CC: Essentially we use music as a platform to help encourage. We work with, young kids, primarily kids ages six through 16. Of course we’ve worked with kids older and even some adults, but I started this foundation. I was getting calls to go into the school system and to teach these specialty classes, or to even do something with the kids because they’re their music teachers just wasn’t connecting. I found it to be problematic. So I started hosting these free music camps where I taught every instrument that I learned to play from bass guitar, drums, piano. I even added dance and percussion. It started out with four kids, and by the time we did our last camp, we was up to like 70 kids per day hosting camp for a week.

And it was important to me to give them the very thing that helped me get past low self-esteem and anger management, because of my disability, because I was different, I had a boiling pot of anger inside of me because of that. You know, kids are very cruel and they’re very honest. And so I was different, and I heard about it a lot. And so so my, mission was if I can catch kids at this early age and put something inside of them now in these camps, we don’t just teach music and all these piano classes and guitar, but we also have sessions, sessions with that we’ll be talking about low self-esteem and perseverance and those kinds of things.

So my goal is if we can catch them early, then by the time they’re 19, 20 years old, they have something inside of them that helps them as an adult continue to walk. And it all stems from music. And so music is the platform that we use or the vehicle to drive this car, just to get to them a music attraction. Periodically we find a kid that that’s amazing, that has a gift. And if they need instruments to practice, then we purchase instruments for them to take home so that they can grow.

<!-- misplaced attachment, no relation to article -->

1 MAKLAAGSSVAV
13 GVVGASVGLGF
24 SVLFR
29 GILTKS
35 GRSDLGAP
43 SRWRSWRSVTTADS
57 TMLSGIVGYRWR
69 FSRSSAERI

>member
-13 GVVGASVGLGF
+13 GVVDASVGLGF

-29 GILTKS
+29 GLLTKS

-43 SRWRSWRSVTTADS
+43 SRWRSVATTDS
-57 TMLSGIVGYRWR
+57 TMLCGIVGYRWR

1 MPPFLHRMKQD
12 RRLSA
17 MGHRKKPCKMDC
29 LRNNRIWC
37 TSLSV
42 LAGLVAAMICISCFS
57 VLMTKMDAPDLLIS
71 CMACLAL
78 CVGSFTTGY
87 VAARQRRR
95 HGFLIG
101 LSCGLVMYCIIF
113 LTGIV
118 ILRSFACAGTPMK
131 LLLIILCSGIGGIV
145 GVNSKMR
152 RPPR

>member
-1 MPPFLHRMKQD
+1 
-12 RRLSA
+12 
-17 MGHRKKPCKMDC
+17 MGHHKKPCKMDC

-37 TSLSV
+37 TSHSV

NI: Wow. Congrats. And you think about, I mean, you mentioned it’s grown to 70 little humans working there. I mean, to think about these individual kids that go through this program and get this appreciation of music and get this mentor that they can look up to. And it just sounds like a really beautiful program.

This interview has been edited for length and clarity.

Milwaukee Music’s 20 of 2020 is presented by Planned Parenthood of Wisconsin.

88Nine Radio Milwaukee

Johanna Rose delivers real emotion on their lo-fi masterpiece ‘Postponedalone’

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All December, Radio Milwaukee is paying tribute to our favorite Milwaukee releases of 2020 and speaking with the musicians who made them. This is Milwaukee Music’s 20 of 2020, presented by Planned Parenthood and sponsored by the Milwaukee Public Library.

Raw, real and emotional is the easiest way to describe Johanna Rose’s debut solo project, “Postponedalone.” Raw in a sense that the pieces of this dark puzzle start from the inside out rather than the outside in. Their delivery and attention to the imperfections make this work beautifully painful, yet emotionally present. As I was listening, I could feel the words needing to be let loose.